What Rosen is saying is that talent is not simply a commodity that can be bought in bulk and combined to create a masterpiece. Companies know this and those wanting to work longer term with on-demand workers actively seek out (and pay more for) exceptional talent. Rosen also explains that there’s a premium to be enjoyed when you’re the best at what you do.

Naturally, then, if you’re in a marketplace where the buyer has access to all the performers, the buyer will choose the very best. It’s your task to educate and inform the buyer what makes you better than others. Include bold (but factual and provable) achievements and credentials in your profile, show examples of previous work, have glowing testimonials from people you’ve worked with in the past. Most importantly, when you respond to a proposal, do it with intensity, commitment and passion.

I’ve been on both sides of the on-demand economy for many years. By far the vast majority of proposals I’ve received in response to tasks posted have proven to me that the average gig worker doesn’t believe they are the best person for the job. If you don’t believe you’re the best, why should the buyer?

#2 Make soft skills like critical thinking, empathy, communication, collaboration and self-reflection a priority

Our education system — that hasn’t changed since the 1800’s — has taught us that academic prowess is the only way to get ahead in a competitive world. But how do you differentiate yourself when you’re competing against 162 million other academically strong remote workers?

The solution is to work on problem solving, relationship, communication, collaboration and self-directed leadership skills. None of these skills are taught in schools, colleges or universities and yet they’re the skills most needed in the new world of work.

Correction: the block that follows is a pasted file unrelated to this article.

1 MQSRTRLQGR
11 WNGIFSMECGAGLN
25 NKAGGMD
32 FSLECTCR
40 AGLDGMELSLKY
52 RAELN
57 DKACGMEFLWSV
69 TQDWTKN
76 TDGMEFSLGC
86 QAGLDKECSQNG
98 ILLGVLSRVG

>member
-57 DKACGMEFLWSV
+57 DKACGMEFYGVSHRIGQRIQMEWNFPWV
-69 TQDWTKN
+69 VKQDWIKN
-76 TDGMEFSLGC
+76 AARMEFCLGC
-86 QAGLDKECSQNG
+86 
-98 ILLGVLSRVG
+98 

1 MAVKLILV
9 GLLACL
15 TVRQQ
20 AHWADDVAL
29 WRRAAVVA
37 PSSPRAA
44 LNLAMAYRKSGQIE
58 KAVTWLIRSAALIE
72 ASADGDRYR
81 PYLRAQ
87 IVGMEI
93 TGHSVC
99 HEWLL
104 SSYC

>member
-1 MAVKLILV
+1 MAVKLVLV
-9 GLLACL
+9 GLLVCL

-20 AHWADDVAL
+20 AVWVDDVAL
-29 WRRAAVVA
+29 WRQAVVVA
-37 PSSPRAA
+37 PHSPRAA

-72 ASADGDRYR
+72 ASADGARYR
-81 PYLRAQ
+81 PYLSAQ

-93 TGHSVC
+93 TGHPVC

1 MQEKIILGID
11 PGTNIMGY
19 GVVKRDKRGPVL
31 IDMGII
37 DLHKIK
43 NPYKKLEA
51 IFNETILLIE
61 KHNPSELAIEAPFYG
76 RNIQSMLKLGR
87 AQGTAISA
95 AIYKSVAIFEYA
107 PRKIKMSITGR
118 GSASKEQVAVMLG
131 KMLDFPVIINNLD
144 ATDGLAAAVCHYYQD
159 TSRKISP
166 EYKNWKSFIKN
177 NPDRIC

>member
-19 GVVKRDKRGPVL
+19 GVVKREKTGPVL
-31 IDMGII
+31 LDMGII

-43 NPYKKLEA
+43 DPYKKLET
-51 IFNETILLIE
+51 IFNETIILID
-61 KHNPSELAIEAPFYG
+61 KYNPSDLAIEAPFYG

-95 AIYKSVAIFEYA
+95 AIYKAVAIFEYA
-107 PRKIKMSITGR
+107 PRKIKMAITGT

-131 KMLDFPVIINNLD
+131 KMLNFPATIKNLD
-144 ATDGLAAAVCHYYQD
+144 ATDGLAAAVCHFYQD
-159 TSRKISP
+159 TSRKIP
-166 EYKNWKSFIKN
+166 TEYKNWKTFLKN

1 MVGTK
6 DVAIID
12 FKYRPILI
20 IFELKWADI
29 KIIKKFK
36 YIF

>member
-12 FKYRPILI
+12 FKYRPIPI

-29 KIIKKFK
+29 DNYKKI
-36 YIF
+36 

Source: The Economist Intelligence Unit report “Closing the skills gap: companies and colleges collaborating for change” (2014)

It’s highly unlikely that soft skills will be included in the education curriculum in the near future, because of how difficult it is to assess them. So, how do you develop soft skills yourself? Here are seven resources:

  1. CASEL’s Social and Emotional Learning
  2. Center for Building a Culture of Empathy
  3. Cleverism’s Ultimate Guide to Soft Skills
  4. CPA Center of Excellence
  5. MindTools’ Developing Empathy
  6. Stanford University Graduate School of Education’s Challenge Success program
  7. University of New Mexico’s Innovation Academy

#3 Take the company’s success personally

Co-founder of WooThemes, South African-born Mark Forrester, says passion is so critical when making hiring decisions that, “A strong attitude and desire to share in our success is more important to us than experience and aptitude.” He says that the single difference between good and great is passion. Passionate people live and breathe the work they do. They don’t even think of it as work, rather an extension of themselves.

If you can work remotely as a passionate evangelical of the company you represent, you’ll stand head and shoulders above other independent workers. Make it clear that you want to use your talents for more than generating income. Show that you yearn to be part of something bigger than yourself — that you believe in the company’s vision, values, and mission. Show through your actions that you’re dedicated to making their success a reality.

Entrepreneur and investor Paul Graham describes that kind of person like this:

“An ‘animal’ is a salesperson who just won’t take no for an answer; a hacker who will stay up till 4:00 AM rather than go to bed leaving code with a bug in it; a PR person who will cold-call New York Times reporters on their cell phones; a graphic designer who feels physical pain when something is two millimeters out of place.”

The key to ‘being an animal’ as an on-demand worker is to be clear on your own purpose. Once you’re clear on what you stand for in life, choose to only work with companies who align with your purpose.

How do you become clear on your purpose? Here are five resources:

  1. Imperative’s Purpose Economy
  2. Oprah Winfrey and Eckhart Tolle answer questions on finding purpose
  3. Peaceful Warriors’ Life Purpose Calculator
  4. Seven TED Talks on Finding Purpose
  5. William Damon, Professor of Education at Stanford University interview on Path to Purpose